So what do you do when you find yourself miles from where you’d hoped to be? When those who once stood by you and believed in you turn their backs on you. When the well intentioned decisions of your life have left your situation looking like a jig-saw puzzle scattered on the ground with no hope that all the pieces will be there or that you can ever put it together again.

You can ask for forgiveness. God will forgive instantly, people may never do so. Time heals lots of wounds so you can pick up where you left off and rebuild. Reality is, the consequences of your actions may change things forever.

But in the midst of your pain and struggle here’s a word of encouragement from the one that knows you better than you know yourself. Your heavenly Father knows. When others question your intentions, when others doubt your sincerity. He looks to the most inward parts of your soul, to the very depths of your heart and sees whether your motives are hypocritical or sincere. One author writes, “[the Lord sees] the most inward and remote parts, covered with fat, and out of sight: these are the seat of the affections; and the Lord tries these, whether they are towards him or not; and whether sincere or hypocritical.”

It works both ways of course. Eventually the lies and motives of those who have hurt you, or the hypocritical motives we’ve had, will come to light. But take comfort in the fact that even though your best intentioned plans may fail and the results accomplish the exact opposite of your intentions. Even when others refuse to believe you. Your Father knows. He knows you better than you know yourself and he’ll stand by you when others won’t. You can come to him for forgiveness and he’ll walk with you through the rebuilding that may be necessary.

PRAYER: Father, some days it seems like no matter what I try to do I’m misunderstood or mistrusted. Some of the things I’ve don have destroyed my relationship with others and damaged it with you. Forgive me for the time I’ve hurt you or others, Help me to rebuild where I can and learn from the rest. In your name, Amen.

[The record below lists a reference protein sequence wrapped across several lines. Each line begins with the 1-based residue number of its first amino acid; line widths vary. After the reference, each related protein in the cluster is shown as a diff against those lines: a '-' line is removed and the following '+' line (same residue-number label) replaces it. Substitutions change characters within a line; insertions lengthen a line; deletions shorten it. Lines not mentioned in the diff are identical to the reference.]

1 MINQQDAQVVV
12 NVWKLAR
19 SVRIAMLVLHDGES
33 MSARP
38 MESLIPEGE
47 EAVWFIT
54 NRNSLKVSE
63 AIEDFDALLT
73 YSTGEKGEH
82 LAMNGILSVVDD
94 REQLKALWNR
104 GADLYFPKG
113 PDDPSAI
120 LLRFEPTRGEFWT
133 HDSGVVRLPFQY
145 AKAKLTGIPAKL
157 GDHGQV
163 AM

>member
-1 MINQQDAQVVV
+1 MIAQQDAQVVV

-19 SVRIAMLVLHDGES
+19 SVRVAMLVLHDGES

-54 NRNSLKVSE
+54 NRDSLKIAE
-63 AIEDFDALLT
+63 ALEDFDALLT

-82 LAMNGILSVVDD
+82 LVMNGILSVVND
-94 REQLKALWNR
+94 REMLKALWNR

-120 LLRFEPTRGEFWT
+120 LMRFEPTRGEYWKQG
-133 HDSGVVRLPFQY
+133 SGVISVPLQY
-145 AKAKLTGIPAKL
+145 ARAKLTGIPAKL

Therefore, since we are surrounded by such a huge crowd of witnesses to the life of faith, let us strip off every weight that slows us down, especially the sin that so easily trips us up. And let us run with endurance the race God has set before us. We do this by keeping our eyes on Jesus, the champion who initiates and perfects our faith. Because of the joy awaiting him, he endured the cross, disregarding its shame. Now he is seated in the place of honor beside God’s throne. Hebrews 12:1-2 (NLT)

Why did Jesus die? Theologians will tell you that he needed to die as a perfect sacrifice of our sins, and that’s true. We all were lost, subject to our evil sin nature, and destined to eternity separated from God.

The only way to bridge that gap was to have some person who was sinless die on behalf of the world, and that person was, by his choice Jesus Christ. He died so we might live.

But tucked away in Hebrews we find another reason that Jesus died. This reason was, perhaps the motivation for why he died. Jesus died because he knew the pain he would endure on earth would be well worth the joy he’d receive when all things were accomplished.

Joy? You may say? What joy? Was the joy he was looking forward to the joy of living in heaven for eternity? I think not. After all, heaven was his home and the universe was his playground.

Was the joy he was looking forward to the joy of living with his father? Again, I think not. Why would he leave his father on his own will and suffer hardship so he could look forward to being with his father? Doesn’t make sense to me.

Jesus Christ left heaven, endured the shame, ridicule, loneliness, rejection, hate and anger because he was looking forward to the joy of living with you. Yep, you are his joy, his crown, the one he longs to spend time with.

Any of us can endure a little hardship and pain if we know that the end result is better than the present circumstances. Take exercise for example, there may be a few who really enjoy exercise, but for most of us we struggle to get ourselves onto the running path or into the gym. It’s much easier to say, “I’ll start tomorrow.”